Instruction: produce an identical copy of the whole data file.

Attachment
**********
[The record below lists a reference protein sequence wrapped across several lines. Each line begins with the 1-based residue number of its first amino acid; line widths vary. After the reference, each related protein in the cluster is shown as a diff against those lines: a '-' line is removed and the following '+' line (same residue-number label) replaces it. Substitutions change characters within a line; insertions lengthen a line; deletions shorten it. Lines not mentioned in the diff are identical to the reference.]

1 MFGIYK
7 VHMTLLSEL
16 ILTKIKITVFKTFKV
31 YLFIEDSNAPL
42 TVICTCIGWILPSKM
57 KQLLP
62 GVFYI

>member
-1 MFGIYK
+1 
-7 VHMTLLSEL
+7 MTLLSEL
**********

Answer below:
[The record below lists a reference protein sequence wrapped across several lines. Each line begins with the 1-based residue number of its first amino acid; line widths vary. After the reference, each related protein in the cluster is shown as a diff against those lines: a '-' line is removed and the following '+' line (same residue-number label) replaces it. Substitutions change characters within a line; insertions lengthen a line; deletions shorten it. Lines not mentioned in the diff are identical to the reference.]

1 MFGIYK
7 VHMTLLSEL
16 ILTKIKITVFKTFKV
31 YLFIEDSNAPL
42 TVICTCIGWILPSKM
57 KQLLP
62 GVFYI

>member
-1 MFGIYK
+1 
-7 VHMTLLSEL
+7 MTLLSEL